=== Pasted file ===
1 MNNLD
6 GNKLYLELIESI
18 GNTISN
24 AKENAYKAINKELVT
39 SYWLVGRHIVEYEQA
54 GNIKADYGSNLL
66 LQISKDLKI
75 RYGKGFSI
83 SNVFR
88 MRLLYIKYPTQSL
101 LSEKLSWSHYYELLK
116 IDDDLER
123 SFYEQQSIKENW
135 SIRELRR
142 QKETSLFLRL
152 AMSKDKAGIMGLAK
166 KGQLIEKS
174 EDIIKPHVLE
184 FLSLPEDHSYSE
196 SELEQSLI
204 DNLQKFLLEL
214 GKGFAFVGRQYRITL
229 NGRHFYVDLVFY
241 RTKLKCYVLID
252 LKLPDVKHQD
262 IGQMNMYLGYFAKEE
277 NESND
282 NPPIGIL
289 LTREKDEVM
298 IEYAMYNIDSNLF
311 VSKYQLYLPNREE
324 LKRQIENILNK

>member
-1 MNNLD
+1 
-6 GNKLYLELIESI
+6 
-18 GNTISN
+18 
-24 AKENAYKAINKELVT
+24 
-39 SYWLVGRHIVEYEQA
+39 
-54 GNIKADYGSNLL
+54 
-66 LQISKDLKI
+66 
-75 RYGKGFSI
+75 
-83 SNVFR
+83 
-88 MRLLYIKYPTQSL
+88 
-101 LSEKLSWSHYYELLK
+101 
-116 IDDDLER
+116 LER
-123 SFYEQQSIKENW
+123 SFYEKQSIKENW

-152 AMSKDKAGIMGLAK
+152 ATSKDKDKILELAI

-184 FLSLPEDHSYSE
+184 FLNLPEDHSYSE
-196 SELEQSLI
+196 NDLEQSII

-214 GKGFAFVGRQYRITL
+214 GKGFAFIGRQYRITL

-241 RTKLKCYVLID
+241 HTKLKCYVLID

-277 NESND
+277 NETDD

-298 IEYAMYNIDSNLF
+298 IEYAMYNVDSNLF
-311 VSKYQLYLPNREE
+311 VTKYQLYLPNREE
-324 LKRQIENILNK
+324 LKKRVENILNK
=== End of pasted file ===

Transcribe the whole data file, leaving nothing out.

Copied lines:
1 MNNLD
6 GNKLYLELIESI
18 GNTISN
24 AKENAYKAINKELVT
39 SYWLVGRHIVEYEQA
54 GNIKADYGSNLL
66 LQISKDLKI
75 RYGKGFSI
83 SNVFR
88 MRLLYIKYPTQSL
101 LSEKLSWSHYYELLK
116 IDDDLER
123 SFYEQQSIKENW
135 SIRELRR
142 QKETSLFLRL
152 AMSKDKAGIMGLAK
166 KGQLIEKS
174 EDIIKPHVLE
184 FLSLPEDHSYSE
196 SELEQSLI
204 DNLQKFLLEL
214 GKGFAFVGRQYRITL
229 NGRHFYVDLVFY
241 RTKLKCYVLID
252 LKLPDVKHQD
262 IGQMNMYLGYFAKEE
277 NESND
282 NPPIGIL
289 LTREKDEVM
298 IEYAMYNIDSNLF
311 VSKYQLYLPNREE
324 LKRQIENILNK

>member
-1 MNNLD
+1 
-6 GNKLYLELIESI
+6 
-18 GNTISN
+18 
-24 AKENAYKAINKELVT
+24 
-39 SYWLVGRHIVEYEQA
+39 
-54 GNIKADYGSNLL
+54 
-66 LQISKDLKI
+66 
-75 RYGKGFSI
+75 
-83 SNVFR
+83 
-88 MRLLYIKYPTQSL
+88 
-101 LSEKLSWSHYYELLK
+101 
-116 IDDDLER
+116 LER
-123 SFYEQQSIKENW
+123 SFYEKQSIKENW

-152 AMSKDKAGIMGLAK
+152 ATSKDKDKILELAI

-184 FLSLPEDHSYSE
+184 FLNLPEDHSYSE
-196 SELEQSLI
+196 NDLEQSII

-214 GKGFAFVGRQYRITL
+214 GKGFAFIGRQYRITL

-241 RTKLKCYVLID
+241 HTKLKCYVLID

-277 NESND
+277 NETDD

-298 IEYAMYNIDSNLF
+298 IEYAMYNVDSNLF
-311 VSKYQLYLPNREE
+311 VTKYQLYLPNREE
-324 LKRQIENILNK
+324 LKKRVENILNK